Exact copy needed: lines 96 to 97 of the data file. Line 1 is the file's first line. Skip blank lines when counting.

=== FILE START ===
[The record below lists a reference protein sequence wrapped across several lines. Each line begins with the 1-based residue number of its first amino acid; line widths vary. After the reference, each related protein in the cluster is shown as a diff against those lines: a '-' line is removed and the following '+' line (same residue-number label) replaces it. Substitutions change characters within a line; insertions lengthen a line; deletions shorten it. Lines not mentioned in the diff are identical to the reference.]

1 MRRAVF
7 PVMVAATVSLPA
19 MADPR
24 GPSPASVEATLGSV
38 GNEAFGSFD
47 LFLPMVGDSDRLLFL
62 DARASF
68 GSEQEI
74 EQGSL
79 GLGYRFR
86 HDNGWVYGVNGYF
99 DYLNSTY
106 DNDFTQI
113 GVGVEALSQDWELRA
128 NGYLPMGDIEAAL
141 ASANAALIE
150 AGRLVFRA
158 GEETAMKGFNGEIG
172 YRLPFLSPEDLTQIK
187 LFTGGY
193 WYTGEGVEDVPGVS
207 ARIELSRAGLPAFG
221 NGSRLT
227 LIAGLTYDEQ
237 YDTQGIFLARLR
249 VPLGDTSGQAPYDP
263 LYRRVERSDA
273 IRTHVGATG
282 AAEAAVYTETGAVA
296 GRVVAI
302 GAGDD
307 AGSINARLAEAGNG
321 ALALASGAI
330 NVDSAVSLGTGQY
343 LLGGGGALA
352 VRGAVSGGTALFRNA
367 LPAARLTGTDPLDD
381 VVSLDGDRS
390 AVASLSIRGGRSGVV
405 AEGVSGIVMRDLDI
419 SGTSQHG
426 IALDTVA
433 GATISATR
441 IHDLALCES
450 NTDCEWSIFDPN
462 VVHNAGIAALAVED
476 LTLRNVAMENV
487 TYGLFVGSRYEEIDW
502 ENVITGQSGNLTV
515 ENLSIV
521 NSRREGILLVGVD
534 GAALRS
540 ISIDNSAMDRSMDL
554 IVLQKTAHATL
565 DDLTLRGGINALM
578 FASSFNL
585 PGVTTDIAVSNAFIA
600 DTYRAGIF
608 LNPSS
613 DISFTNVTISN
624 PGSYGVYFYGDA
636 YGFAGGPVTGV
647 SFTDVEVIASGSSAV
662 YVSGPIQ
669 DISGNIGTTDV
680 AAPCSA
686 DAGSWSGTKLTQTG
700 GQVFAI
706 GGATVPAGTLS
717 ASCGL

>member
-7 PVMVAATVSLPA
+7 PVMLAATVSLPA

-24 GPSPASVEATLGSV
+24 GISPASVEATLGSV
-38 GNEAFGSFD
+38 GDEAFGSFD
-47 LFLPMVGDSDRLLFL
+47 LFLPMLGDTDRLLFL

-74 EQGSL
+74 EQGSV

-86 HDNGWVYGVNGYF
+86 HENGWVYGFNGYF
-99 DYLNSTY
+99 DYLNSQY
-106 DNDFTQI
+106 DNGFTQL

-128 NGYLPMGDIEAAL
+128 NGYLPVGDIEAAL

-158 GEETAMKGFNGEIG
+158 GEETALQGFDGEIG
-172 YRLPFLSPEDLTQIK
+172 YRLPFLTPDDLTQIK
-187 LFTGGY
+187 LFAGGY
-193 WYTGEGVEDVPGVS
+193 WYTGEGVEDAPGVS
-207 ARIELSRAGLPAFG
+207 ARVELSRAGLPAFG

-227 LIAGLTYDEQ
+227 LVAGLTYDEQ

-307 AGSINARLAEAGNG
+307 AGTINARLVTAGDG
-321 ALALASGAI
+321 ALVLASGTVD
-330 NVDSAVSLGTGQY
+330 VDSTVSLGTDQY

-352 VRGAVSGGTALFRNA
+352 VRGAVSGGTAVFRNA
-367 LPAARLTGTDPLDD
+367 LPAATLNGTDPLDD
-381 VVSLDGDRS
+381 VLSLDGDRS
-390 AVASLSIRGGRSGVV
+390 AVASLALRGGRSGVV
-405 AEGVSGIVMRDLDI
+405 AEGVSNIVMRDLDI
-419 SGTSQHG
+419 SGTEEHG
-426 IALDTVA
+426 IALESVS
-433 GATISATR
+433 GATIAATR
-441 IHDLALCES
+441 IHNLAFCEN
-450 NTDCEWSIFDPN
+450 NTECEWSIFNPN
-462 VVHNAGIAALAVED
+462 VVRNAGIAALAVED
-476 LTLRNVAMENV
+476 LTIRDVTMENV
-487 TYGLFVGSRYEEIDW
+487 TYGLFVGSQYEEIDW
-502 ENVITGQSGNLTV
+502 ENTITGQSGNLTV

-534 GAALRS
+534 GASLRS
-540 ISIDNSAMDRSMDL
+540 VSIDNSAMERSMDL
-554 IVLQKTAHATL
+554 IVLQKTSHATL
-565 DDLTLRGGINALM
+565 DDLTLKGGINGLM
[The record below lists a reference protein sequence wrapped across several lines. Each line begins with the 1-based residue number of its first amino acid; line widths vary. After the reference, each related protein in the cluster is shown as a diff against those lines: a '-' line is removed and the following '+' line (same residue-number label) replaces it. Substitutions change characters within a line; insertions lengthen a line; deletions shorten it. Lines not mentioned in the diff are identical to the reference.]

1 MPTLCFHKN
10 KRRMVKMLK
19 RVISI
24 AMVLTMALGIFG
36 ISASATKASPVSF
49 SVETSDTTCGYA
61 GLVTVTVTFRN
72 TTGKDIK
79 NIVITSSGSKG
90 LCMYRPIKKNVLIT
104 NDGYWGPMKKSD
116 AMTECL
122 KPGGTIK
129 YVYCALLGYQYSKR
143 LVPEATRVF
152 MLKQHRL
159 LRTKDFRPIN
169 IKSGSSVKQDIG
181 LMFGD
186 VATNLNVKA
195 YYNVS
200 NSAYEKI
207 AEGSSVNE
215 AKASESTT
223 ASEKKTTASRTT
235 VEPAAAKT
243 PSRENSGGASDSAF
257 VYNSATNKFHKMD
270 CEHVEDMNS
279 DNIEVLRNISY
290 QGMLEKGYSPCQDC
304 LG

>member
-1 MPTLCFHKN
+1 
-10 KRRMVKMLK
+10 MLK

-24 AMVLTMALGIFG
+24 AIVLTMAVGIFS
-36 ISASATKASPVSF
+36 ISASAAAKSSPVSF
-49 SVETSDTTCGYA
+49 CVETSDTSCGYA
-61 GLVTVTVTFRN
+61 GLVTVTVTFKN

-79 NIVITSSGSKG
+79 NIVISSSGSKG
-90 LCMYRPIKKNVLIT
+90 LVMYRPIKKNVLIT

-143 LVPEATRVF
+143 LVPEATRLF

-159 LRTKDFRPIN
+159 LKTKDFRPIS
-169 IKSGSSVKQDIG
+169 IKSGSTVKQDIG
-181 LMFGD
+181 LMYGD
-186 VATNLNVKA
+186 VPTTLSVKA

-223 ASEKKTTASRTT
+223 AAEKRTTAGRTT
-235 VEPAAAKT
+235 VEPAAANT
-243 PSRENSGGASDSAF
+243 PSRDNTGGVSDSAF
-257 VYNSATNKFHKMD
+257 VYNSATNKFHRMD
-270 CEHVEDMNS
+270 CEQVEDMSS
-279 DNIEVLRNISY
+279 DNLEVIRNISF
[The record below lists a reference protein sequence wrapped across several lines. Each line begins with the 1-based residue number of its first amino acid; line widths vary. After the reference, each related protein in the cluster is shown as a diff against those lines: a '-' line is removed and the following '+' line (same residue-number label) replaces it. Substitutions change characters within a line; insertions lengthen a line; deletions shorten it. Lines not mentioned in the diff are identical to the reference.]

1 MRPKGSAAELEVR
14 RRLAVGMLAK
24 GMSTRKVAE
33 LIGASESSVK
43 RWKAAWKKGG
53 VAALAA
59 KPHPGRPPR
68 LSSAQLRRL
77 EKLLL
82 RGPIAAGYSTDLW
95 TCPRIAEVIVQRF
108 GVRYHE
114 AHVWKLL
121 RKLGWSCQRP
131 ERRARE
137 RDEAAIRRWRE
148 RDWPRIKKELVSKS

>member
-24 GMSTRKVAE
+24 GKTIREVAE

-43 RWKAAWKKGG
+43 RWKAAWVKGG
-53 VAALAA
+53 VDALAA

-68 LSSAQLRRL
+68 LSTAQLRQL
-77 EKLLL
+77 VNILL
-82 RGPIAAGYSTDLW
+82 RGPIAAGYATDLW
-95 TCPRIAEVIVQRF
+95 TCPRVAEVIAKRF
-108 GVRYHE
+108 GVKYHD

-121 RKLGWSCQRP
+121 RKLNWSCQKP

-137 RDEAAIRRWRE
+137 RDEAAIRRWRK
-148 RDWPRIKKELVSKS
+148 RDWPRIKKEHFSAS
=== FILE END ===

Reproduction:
+187 LFAGGY
-193 WYTGEGVEDVPGVS